More than 100K pounds of ground beef recalled due to possible E.coli contamination

Cargill recalled more than 25,000 pounds of ground beef in August.

September 20, 2018, 6:23 PM

Cargill is recalling more than 100,000 additional pounds of ground beef due to a possible E.coli contamination after an initial recall in August, according to the USDA.

On Wednesday, the U.S. Department of Agriculture said that Cargill Meat Solutions in Fort Morgan, Colorado, was recalling approximately 132,606 pounds of ground beef products.

Click here for a full list of products.

According to the USDA's Food Safety and Inspection Service, the products were made "from the chuck portion of the carcass" and were produced and packaged on June 21, 2018.

"The products subject to recall bear establishment number 'EST. 86R' inside the USDA mark of inspection. These items were shipped to retail locations nationwide," the USDA said in its release.

The U.S. agency said that it was notified of an investigation into E.coli illnesses on Aug. 16 and officials determined that raw ground beef was the probable source of the illnesses.

"The epidemiological investigation identified 17 illnesses and one death with illness onset dates ranging from July 5 to July 25, 2018," the USDA said.

The Aug. 23 recall centered on Publix Super Markets of Lakeland, Florida, according to the USDA.

That recall involved 10-pound chubs of Excel 93/7 fine grind ground beef with a "Use/Frz. By Sep 05" on the chub label and a pack date 08/16/2018 on the box label.

They also bore establishment number "EST. 86R" inside the USDA mark of inspection but these items had been shipped to warehouses in California and Colorado.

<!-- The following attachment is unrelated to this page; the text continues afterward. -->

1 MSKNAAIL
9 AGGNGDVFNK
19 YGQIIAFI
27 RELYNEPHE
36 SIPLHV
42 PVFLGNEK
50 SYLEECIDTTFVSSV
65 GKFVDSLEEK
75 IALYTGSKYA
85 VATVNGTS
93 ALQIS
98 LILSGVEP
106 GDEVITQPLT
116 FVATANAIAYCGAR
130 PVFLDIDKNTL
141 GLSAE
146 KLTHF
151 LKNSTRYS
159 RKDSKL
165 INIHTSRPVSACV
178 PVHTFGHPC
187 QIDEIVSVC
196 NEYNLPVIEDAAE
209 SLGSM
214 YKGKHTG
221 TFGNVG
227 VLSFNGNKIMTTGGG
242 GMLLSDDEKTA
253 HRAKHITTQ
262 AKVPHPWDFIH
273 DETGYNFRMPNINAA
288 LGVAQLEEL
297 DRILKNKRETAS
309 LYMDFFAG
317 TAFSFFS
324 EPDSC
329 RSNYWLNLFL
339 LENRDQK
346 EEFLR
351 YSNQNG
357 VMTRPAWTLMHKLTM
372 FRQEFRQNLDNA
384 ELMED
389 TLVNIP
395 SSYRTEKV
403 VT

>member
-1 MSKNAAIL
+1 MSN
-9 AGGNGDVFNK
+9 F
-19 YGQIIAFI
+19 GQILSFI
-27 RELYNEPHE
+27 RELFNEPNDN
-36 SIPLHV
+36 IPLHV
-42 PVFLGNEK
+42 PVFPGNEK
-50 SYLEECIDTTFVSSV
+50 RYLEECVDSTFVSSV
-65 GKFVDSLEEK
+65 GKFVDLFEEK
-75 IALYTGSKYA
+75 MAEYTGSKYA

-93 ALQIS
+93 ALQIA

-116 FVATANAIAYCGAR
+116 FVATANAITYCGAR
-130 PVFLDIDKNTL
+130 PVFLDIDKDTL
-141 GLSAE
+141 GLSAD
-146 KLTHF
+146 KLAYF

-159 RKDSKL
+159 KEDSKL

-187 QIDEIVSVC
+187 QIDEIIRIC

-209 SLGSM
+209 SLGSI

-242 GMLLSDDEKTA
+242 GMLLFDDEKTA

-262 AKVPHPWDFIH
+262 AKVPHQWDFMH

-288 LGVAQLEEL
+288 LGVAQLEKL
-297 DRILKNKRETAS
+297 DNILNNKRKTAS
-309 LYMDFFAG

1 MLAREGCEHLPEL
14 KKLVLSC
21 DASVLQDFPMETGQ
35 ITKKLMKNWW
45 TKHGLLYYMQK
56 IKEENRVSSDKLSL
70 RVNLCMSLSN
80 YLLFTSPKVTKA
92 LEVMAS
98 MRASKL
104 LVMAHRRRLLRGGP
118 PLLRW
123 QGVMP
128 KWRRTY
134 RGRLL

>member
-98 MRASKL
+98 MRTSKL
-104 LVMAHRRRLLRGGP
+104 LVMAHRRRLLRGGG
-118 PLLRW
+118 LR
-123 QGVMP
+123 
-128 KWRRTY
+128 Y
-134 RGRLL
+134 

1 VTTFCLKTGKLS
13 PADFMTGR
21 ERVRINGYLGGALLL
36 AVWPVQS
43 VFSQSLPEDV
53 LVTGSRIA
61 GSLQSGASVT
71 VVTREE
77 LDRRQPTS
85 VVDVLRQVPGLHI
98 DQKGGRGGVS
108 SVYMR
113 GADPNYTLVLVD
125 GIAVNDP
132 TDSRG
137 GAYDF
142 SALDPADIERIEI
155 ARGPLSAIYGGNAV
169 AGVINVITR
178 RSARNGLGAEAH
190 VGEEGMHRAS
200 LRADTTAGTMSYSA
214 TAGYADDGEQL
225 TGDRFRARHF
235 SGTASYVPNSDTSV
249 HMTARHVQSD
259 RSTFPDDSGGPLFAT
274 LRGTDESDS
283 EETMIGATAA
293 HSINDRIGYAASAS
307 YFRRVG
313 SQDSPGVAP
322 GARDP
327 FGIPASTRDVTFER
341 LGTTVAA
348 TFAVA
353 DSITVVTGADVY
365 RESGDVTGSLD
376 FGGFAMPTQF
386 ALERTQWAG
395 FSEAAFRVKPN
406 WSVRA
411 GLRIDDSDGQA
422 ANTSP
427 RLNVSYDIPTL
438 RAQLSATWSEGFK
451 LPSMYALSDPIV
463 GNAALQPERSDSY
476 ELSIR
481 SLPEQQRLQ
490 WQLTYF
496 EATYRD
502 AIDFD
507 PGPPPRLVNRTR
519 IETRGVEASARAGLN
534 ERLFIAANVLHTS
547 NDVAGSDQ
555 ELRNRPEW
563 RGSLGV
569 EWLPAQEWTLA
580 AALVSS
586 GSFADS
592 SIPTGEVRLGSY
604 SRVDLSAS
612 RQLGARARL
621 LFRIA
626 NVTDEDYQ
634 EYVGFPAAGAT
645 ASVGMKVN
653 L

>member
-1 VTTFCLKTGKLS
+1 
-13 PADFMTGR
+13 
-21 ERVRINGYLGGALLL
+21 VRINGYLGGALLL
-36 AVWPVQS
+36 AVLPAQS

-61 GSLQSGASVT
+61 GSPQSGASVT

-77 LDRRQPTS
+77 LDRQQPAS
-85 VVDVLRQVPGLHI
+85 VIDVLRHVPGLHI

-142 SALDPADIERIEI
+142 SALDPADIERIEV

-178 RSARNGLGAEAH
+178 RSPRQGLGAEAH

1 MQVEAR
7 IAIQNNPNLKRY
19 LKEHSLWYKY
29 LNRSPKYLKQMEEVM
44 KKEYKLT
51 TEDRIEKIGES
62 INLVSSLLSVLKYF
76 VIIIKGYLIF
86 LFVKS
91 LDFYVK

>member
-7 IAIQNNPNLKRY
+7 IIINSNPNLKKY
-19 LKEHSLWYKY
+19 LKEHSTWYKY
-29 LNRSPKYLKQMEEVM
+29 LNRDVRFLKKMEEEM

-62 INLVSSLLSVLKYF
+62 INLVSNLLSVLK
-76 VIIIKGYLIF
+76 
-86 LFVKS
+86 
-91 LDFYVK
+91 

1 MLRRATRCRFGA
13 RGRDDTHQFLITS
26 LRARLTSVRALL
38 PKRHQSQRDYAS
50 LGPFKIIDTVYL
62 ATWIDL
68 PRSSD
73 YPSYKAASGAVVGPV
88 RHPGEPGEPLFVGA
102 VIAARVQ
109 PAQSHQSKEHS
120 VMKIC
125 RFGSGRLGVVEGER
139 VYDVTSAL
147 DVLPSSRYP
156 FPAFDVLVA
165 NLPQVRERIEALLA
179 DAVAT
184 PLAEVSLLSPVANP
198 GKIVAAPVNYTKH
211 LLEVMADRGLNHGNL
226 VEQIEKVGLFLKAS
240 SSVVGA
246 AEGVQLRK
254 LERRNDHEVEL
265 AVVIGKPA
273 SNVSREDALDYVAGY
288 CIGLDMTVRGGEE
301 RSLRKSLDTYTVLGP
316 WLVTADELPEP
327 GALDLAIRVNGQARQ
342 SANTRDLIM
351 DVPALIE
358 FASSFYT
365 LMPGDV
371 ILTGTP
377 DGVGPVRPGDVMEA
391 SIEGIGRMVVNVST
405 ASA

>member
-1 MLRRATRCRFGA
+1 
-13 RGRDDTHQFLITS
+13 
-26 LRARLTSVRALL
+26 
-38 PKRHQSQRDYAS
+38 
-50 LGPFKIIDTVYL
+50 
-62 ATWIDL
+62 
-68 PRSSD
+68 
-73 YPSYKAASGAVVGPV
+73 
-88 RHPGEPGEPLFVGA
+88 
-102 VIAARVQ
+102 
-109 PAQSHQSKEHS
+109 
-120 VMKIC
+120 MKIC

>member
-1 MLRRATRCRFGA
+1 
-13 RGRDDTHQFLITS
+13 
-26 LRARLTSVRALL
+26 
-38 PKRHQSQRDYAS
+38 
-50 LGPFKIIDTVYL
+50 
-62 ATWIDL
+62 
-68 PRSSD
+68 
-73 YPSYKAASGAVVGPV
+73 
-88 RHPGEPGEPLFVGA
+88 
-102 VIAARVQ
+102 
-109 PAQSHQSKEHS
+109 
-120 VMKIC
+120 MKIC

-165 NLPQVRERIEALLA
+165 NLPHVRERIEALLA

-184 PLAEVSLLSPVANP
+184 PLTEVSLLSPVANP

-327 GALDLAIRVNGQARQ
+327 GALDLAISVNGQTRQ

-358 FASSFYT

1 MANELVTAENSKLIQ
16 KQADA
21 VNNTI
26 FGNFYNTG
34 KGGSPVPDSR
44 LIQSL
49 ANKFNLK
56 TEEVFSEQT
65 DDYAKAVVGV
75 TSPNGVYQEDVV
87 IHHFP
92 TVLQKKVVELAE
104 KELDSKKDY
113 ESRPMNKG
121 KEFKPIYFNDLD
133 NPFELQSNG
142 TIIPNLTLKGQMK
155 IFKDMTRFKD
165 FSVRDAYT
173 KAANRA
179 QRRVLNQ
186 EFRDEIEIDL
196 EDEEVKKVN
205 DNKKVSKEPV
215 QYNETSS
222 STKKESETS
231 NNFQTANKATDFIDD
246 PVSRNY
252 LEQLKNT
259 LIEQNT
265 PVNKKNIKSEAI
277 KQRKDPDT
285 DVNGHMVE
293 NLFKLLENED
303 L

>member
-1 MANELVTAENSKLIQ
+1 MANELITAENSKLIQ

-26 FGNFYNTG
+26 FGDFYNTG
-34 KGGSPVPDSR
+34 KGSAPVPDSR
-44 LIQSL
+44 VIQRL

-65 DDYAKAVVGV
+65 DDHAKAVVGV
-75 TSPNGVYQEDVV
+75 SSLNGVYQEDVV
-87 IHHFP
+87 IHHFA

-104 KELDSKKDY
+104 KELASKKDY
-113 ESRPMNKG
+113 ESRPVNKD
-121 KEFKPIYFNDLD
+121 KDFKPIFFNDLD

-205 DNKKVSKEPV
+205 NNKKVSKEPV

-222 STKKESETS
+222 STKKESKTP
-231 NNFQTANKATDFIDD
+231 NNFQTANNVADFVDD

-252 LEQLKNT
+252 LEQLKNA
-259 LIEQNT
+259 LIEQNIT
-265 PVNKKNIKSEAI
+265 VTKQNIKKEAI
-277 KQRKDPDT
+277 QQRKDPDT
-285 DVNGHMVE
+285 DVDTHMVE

In the August recall, no illnesses were reported, according to Cargill and the USDA, and the company found the problem after conducting its own reviews.

In Wednesday's recall, the USDA said it was concerned that some product may be frozen and in consumers' freezers. It urged consumers who had purchased the products not to consume them. These products should be thrown away or returned to the place of purchase, the USDA said.

In a statement to ABC News Thursday, Cargill said it was "distressed to learn a fatality may be related to an E.coli contamination of one of our products."

"Our hearts go out to the families and individuals affected by this issue," the company said. "We want to make sure that consumers understand how to identify and safely dispose of any questionable ground chuck. All affected product was pulled from supermarket shelves, but consumers may still have it in their freezers, so it is important that they take action to prevent possible illness."

It continued, "We are working in lock step with the USDA to notify consumers. ... If there is any doubt, consumers should throw it out. At Cargill, food safety is something we work hard at every day. Internal and external food safety teams are assessing the processes at Fort Morgan and our other facilities to ensure we continue to deliver safe food to our customers and consumers."